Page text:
The Brighton and Sussex Universities Food Network are pleased to announce that we will be hosting a one-day symposium on the topic of agro-chemicals. The symposium will be held at the Univeristy of Brighton on Friday the 8th of January, from 10am until 4pm.
The use of agro-chemicals became widespread during the period known as the Green Revolution in the 1950s and ‘60s, and has continued to increase in use since. The nature of agro-chemicals varies from plant-specific to mass-produced NPK (Nitrogen-Phosphorus-Potassium) fertilisers, and from household weed-killers to mass spraying of toxic chemicals.
However, the range of agro-chemicals is now coming under scrutiny. The natural resources which common forms of fertiliser are made from are being depleted and pesticides are increasingly being identified as having a negative effect on environmental and human health. The presentations during this symposium will take a critical look at the future of agro-chemicals
This symposium addresses highly topical issues associated with the use of agro-chemicals. The morning session will focus on fertilisers with the threats of peak phosphorus being discussed from different perspectives. The afternoon session will focus on pesticides, particularly highlighting the harmful effects that pesticides are having on human and environmental health.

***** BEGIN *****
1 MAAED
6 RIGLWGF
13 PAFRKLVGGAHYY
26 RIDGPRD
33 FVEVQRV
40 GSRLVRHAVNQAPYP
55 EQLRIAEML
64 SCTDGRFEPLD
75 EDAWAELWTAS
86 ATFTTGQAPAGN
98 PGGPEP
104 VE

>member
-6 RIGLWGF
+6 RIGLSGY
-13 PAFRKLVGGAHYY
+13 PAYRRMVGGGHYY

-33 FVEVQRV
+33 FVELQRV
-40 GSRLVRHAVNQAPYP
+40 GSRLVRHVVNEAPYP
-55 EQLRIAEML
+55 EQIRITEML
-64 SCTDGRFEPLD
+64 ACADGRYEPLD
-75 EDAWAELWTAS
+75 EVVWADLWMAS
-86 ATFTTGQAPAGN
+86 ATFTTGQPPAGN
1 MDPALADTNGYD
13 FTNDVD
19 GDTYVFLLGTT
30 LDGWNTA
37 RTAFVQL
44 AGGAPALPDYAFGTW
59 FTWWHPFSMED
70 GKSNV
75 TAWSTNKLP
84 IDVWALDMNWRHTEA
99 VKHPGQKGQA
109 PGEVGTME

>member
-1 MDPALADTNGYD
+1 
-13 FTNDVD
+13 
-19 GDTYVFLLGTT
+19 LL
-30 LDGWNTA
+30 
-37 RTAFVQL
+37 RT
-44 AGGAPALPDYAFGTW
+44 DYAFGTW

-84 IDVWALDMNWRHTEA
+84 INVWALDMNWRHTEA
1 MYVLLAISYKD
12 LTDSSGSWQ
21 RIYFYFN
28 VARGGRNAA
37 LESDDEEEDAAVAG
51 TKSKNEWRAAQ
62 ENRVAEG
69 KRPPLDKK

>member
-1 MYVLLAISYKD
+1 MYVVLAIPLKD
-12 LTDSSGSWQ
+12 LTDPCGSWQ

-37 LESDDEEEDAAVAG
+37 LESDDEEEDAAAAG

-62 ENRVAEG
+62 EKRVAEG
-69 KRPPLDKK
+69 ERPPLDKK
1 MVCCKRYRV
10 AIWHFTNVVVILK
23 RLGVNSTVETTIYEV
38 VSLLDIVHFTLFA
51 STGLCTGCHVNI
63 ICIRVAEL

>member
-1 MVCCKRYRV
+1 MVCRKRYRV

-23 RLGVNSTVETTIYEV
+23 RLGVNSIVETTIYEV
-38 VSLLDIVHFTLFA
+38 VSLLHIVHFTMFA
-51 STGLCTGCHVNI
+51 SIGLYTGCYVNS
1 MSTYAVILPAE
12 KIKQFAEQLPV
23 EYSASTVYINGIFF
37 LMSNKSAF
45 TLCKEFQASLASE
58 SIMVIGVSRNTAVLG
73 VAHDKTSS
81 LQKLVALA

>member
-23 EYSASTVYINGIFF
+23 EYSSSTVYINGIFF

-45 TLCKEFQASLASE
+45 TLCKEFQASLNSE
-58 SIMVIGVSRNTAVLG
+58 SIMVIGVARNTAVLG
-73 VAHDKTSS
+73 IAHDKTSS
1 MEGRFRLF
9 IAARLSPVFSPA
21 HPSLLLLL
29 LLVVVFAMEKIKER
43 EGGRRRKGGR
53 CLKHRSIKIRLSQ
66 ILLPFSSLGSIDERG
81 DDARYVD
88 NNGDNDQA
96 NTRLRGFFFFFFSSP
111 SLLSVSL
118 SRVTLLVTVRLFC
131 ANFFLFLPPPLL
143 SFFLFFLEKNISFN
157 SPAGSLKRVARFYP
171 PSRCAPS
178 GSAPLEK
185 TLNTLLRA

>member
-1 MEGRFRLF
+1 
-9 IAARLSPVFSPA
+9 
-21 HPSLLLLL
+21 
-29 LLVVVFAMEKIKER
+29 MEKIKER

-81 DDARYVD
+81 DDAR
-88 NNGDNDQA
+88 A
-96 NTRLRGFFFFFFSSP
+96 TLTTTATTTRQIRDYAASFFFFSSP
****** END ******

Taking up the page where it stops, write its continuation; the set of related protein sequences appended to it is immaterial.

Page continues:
Two Keynote Lectures
We are delighted to be welcoming two distinguished speakers to give keynote lectures during the symposium. Dr. Robin Sen (Manchester Metropolitan University) is a highly regarded soil microbiologist and has much expertise in microbial interactions with plants and uses for crop production. He will be giving us his perspective on the threats of peak phosphorus to global food security.
We will also be joined by Professor Dave Goulson (University of Sussex), an ecologist who is well renowned for his research on bees. He has undertaken influential research on the effects of neonicotinoid pesticides on bee populations. He will be presenting on the interactions between bees, pesticides, and politics.
A full provisional programme for the symposium is available here.
The symposium is free to attend but space is limited so please register your attendance here.
The Agro-Chemicals Symposium is kindly supported by the School of Environment and Technology, University of Brighton.